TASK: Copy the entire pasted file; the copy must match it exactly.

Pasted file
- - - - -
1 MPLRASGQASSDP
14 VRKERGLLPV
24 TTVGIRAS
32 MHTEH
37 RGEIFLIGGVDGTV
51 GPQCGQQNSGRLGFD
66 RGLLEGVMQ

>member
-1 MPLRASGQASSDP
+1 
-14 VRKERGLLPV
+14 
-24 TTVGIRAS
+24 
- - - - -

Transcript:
1 MPLRASGQASSDP
14 VRKERGLLPV
24 TTVGIRAS
32 MHTEH
37 RGEIFLIGGVDGTV
51 GPQCGQQNSGRLGFD
66 RGLLEGVMQ

>member
-1 MPLRASGQASSDP
+1 
-14 VRKERGLLPV
+14 
-24 TTVGIRAS
+24 